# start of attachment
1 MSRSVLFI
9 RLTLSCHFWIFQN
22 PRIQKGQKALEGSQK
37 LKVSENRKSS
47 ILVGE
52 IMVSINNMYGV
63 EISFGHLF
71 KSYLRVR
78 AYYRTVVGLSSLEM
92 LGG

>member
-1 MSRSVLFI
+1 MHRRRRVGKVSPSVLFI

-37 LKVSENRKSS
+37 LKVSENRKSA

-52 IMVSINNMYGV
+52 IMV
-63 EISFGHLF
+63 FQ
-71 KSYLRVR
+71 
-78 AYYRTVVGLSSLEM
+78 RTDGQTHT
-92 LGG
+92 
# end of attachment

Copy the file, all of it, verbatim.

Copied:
1 MSRSVLFI
9 RLTLSCHFWIFQN
22 PRIQKGQKALEGSQK
37 LKVSENRKSS
47 ILVGE
52 IMVSINNMYGV
63 EISFGHLF
71 KSYLRVR
78 AYYRTVVGLSSLEM
92 LGG

>member
-1 MSRSVLFI
+1 MHRRRRVGKVSPSVLFI

-37 LKVSENRKSS
+37 LKVSENRKSA

-52 IMVSINNMYGV
+52 IMV
-63 EISFGHLF
+63 FQ
-71 KSYLRVR
+71 
-78 AYYRTVVGLSSLEM
+78 RTDGQTHT
-92 LGG
+92 